Portal 2 was recently offered as part of the Xbox ‘Games with Gold’ programme. In doing so, it became the last Xbox 360 title that is to be included. Thus closing the book on the platform. However, a highlight of the programme it most certainly has been. Looking back even now, 11 years after Portal 2‘s debut, the game remains one of the best co-op puzzlers available on modern hardware.

Merely an extended tech demo the original Portal may have been, but a stunning tech demo it was. Included within the hugely generous Orange BoxPortal was every bit a Valve game. In everything from groundbreaking gameplay design to unique character presentation. It was a short but wholly enjoyable ride that received praise from all corners of the industry. It surely comes as no surprise then that Portal 2 was also met with a great amount of anticipation. And moreover, that Valve emphasised that this time around it was worthy of a retail release all of its own.

Portal 2 screenshot

Portal 2: Bigger, Yes… But.

Of course, they’re right. The main campaign featured in Portal 2 is a short game, but one which is so progressive that any fan of videogames wouldn’t begrudge paying a full retail price to experience it. And even then, Electronic Arts surprisingly published it slightly cheaper than other games of the era. And of course, in addition to the main campaign is a shorter co-operative campaign.

The core component of the game remains largely unchanged. Equipped with the portal gun, the player can fire two portals onto any flat white surface, passing through one to exit from the other. With this basic premise, a few switch puzzles and some additional new mechanics, Portal 2 builds to a mind-bending array of logistical and momentum puzzles, making the player think in new dimensions and regularly contradicting the long-founded rules of first-person videogame design. Portal 2 is a crossword in pictures, soduku with measurement in place of numbers: a 3D depiction of a mental challenge.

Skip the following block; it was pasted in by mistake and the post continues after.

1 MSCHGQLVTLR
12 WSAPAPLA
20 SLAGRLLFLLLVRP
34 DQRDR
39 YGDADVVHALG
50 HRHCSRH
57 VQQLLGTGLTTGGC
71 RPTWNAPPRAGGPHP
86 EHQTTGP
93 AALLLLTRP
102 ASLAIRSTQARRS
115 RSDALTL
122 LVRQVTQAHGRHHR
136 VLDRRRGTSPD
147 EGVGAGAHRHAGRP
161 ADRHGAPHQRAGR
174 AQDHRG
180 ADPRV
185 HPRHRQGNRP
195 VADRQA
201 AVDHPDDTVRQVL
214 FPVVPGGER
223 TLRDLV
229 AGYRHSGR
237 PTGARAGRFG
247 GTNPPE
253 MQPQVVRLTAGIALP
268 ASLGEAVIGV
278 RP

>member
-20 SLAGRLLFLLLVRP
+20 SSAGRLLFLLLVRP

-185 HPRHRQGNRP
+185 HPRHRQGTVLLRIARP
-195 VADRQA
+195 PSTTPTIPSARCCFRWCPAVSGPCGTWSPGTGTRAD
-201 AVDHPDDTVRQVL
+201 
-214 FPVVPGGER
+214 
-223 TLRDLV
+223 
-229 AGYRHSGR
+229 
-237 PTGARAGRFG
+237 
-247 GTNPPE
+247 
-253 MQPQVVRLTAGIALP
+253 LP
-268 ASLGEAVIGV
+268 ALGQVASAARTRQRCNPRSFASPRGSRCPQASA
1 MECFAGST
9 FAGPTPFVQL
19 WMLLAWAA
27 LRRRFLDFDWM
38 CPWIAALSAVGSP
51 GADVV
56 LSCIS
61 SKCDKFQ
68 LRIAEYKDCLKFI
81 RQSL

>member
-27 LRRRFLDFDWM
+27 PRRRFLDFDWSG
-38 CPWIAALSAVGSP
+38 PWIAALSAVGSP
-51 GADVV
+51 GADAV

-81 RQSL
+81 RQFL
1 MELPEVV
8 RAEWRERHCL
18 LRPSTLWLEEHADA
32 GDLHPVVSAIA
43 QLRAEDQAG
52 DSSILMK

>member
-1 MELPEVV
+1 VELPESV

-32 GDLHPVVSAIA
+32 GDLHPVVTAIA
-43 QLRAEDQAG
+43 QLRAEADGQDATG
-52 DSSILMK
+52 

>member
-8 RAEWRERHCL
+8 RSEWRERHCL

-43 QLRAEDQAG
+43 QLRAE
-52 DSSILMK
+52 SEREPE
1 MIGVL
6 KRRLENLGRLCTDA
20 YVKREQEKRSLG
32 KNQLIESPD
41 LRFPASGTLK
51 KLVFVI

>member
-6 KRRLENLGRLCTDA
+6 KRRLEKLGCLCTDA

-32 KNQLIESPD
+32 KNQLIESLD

Portal 2 screenshot

Portal 2 Player

While the single-player campaign is engrossing in its own right, the co-operative campaign opens a whole new can of worms. Now you have four portals to manipulate, but two bodies to transfer from the entrance to the exit. It once again pushes against the boundaries, moving the formula forward in new, unpredictable directions. With just the single-player campaign included, Portal 2 would have been a very welcome expansion of the gameplay. Yet now, with the co-operative mode thrown in for the bargain, it’s truly adding to the experience.

Both the campaigns feature just as much unique personality as would be expected, with the return of Chell complimented by two friendly droids, Atlas and P-Body. The single-player campaigns see you returning to the original Aperture Laboratories, but now the area is clearly in decay. Foliage bursting through cracks in the walls and much of the electronics within the area in a less than functional state, while Stephen Merchant provides a fantastic friend and instructor in the form of Wheatley, a robotic personality sphere.

Portal 2 is a rare gem. Despite the critical acclaim of the original very few contemporaries have sprung out of the woodwork in the intervening years. The reason for this? Most certainly it’s because there are very few studios willing to take on Valve on their home turf: if you want to deliver a videogame with as much invention, individuality and character as Portal 2, you’d better be certain you’ve got it right from the very start. Even 11 years later, Portal 2 shines on modern hardware just as it did at initial release.

Categories: Games